"...why not keep the limit but force the publisher to write an article/item approved by the victim that matches or exceeds the original publication in size and impact?"
This has always seemed perfectly fair to me. Quite why it should be acceptable to bring a massive headline accusing [insert celebrity here] of [terrible crimes], followed by a minor apology, about an inch long, on page 23, is beyond me.
Take the risk of a big story, reap the rewards. Get it wrong, get publicly stuffed. Seems eminently sensible to me.
You could picture the 'News' of the World headline now: "MAX MOSELEY IS A THOROUGHLY HONOURABLE GENTLEMAN!" (which would doubtless be followed by a complaint from [insert Formula 1 team boss here!]).
Or The Daily Mail: "ARE FOREIGNERS DOING OUR COUNTRY SOME GOOD?"
I'll get my coat now.
""Exempt large and medium-sized corporate bodies and associations from libel law unless they can prove malicious falsehood" - i strongly agree with this point. If i buy a phone which is crap (for reasons a, b and c) and i write a review saying its crap (for reasons a, b and c), i do not want some corporate bully suing me under libel law for "damaging there reputation"."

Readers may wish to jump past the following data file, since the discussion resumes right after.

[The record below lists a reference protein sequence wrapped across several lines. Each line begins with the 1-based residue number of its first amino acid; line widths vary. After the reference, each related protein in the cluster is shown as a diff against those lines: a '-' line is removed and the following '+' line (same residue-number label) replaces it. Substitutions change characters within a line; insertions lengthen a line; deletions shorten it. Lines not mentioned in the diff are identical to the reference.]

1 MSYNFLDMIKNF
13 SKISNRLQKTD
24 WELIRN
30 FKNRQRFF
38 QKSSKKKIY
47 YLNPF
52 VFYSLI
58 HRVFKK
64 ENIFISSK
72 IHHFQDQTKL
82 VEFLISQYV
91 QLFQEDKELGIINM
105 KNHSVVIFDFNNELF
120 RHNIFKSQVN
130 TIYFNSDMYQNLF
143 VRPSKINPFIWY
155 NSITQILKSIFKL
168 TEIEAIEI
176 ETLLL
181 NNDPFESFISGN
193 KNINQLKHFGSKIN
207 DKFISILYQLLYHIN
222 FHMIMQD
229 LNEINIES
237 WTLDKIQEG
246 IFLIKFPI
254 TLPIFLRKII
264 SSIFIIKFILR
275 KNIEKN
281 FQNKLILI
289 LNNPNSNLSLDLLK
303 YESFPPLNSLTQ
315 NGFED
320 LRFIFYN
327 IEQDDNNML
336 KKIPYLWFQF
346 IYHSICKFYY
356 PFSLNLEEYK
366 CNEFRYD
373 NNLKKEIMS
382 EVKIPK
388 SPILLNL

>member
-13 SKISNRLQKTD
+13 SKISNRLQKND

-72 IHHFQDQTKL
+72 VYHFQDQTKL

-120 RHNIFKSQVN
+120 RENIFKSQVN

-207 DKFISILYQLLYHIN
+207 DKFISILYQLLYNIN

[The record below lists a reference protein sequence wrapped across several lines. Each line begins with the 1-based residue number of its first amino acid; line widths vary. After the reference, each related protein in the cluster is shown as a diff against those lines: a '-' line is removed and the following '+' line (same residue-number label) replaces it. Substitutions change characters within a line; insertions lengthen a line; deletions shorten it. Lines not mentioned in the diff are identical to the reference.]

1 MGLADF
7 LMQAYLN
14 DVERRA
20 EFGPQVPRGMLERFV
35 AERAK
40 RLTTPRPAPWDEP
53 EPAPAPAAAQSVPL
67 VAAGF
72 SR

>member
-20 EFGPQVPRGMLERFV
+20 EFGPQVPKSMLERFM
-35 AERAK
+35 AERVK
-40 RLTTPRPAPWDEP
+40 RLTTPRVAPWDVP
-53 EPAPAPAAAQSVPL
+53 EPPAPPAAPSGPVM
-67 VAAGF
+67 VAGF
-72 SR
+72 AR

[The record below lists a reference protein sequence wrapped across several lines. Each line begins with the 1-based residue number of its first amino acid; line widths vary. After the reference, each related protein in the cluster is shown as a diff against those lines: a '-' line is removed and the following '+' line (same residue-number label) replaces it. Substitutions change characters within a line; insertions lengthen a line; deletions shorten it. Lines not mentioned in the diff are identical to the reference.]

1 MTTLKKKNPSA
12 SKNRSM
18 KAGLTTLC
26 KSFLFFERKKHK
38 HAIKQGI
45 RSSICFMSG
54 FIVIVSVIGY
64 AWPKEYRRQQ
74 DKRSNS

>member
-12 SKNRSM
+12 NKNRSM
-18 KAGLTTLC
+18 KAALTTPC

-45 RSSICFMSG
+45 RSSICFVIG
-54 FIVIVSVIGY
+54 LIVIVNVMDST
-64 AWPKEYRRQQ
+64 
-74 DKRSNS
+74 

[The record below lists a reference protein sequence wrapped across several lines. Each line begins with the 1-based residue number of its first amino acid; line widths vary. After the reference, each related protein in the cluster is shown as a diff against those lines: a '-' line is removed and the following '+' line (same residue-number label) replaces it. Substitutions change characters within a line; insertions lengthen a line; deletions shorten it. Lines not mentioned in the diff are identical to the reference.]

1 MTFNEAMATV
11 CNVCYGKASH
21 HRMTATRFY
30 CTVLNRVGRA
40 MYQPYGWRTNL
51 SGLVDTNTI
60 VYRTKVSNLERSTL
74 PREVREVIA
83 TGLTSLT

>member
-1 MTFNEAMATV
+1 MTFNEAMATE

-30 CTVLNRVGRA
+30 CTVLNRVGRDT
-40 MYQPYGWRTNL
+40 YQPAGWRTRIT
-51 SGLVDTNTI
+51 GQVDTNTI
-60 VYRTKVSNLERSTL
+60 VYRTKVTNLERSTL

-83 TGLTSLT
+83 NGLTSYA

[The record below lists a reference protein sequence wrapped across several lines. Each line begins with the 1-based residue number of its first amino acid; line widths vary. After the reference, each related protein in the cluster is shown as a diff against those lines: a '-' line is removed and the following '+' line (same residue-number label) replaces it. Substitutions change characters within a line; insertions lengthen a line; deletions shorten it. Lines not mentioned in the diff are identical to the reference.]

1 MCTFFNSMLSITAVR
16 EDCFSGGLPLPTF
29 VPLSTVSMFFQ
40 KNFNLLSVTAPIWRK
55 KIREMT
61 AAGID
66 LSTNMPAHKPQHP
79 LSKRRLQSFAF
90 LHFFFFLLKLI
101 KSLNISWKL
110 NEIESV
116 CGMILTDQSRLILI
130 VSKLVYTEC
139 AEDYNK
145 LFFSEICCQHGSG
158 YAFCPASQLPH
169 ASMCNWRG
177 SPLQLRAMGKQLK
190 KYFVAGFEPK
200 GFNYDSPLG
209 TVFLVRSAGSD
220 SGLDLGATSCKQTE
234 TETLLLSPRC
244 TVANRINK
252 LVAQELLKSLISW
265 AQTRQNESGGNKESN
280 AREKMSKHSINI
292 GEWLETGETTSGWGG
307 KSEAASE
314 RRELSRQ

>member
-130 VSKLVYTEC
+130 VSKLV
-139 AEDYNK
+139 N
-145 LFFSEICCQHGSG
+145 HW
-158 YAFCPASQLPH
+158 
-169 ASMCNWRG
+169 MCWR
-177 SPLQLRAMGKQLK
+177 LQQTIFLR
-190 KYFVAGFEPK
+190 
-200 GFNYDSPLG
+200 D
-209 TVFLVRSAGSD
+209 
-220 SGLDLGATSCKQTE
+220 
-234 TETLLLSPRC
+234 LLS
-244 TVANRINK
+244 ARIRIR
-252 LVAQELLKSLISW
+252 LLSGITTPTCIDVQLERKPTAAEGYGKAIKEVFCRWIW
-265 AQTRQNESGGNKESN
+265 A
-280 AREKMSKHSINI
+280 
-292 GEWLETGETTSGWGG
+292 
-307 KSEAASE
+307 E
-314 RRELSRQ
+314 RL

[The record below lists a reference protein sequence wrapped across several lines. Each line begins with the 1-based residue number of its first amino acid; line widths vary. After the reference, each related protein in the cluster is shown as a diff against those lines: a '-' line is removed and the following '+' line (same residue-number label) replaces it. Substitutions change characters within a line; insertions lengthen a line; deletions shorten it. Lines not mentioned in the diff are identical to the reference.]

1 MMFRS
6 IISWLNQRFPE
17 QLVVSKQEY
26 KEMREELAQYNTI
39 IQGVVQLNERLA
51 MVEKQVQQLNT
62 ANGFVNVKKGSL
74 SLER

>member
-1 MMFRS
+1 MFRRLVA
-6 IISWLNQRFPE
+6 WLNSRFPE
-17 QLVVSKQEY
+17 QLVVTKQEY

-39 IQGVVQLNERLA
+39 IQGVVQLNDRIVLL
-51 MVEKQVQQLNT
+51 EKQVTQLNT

"Slander of a product/service/company when you speak the truth should never be grounds for libel"
In the UK at least truth is an absolute defence against accusations of libel. So that last sentence of yours should read "Slander of anything when you speak the truth cannot be slander."
I agree that there is a possibility of a company trying to use libel laws in this way (in fact they already are cf: Simon Singh to name but one) however given the other proposals to simplify and reduce the costs of claiming/defending a libel action along with rules against vexatious litigation it is highly unlikely that this would really happen.
Libel law is never going to be perfect or even close to. Yes, it would be awful to be libelled and have to prove a negative in order to get justice. But I prefer that possibility to the current situation. There's a reason for point 4 - the rich and powerful around the world know that British libel laws can be used to bludgeon their critics into silence. The truth or otherwise of said critics' claims doesn't matter next to the cost of fighting a court case which, due to our screwed-up burden of proof, the defendant is likely to lose.
I can't help thinking that there are some major newspapers behing this, it would suit most major papers to have a public interest defnece (good) but not to have to pay out more than 10k if they are found guilty (bad, because you could set out to ruin someone for a mere 10k fine.)